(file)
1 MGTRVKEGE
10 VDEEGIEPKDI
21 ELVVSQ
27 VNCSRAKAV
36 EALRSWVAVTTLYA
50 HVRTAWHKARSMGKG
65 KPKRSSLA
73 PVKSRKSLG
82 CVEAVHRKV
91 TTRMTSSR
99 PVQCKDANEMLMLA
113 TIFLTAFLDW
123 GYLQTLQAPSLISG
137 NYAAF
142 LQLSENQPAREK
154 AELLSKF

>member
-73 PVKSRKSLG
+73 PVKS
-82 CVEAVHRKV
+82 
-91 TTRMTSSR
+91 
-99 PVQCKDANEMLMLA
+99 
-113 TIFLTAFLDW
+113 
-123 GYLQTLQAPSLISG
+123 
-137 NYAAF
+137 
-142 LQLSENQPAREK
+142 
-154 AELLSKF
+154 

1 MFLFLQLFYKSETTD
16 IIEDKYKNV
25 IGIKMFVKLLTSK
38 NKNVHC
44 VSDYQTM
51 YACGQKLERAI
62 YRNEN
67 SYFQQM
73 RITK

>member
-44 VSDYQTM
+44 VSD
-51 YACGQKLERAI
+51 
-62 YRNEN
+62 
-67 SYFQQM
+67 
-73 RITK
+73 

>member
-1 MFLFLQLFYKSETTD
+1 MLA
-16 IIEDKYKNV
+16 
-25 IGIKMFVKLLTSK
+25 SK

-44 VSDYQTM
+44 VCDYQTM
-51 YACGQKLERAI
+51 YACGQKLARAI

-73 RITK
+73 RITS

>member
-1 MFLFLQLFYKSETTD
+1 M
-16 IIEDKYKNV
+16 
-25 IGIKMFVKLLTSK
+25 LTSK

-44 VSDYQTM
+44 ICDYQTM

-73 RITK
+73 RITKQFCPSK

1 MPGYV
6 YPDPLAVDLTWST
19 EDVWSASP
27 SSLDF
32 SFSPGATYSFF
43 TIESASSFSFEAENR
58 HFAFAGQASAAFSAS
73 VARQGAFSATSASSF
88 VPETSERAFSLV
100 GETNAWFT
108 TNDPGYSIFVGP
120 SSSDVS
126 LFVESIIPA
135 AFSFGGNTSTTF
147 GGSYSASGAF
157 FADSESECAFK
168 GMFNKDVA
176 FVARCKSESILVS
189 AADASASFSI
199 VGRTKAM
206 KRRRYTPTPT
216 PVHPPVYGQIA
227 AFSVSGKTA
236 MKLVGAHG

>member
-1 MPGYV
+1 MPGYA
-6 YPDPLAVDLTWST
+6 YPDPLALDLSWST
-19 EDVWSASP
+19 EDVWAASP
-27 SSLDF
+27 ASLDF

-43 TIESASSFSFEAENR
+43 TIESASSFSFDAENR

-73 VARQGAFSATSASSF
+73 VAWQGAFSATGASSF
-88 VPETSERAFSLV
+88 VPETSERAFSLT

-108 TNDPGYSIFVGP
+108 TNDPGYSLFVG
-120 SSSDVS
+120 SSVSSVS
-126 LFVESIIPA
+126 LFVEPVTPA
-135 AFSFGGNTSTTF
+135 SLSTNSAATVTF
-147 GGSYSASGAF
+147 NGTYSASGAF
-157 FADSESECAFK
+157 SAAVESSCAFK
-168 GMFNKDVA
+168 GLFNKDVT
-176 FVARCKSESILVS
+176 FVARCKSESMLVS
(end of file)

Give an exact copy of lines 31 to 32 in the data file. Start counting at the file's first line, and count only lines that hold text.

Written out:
+137 
-142 LQLSENQPAREK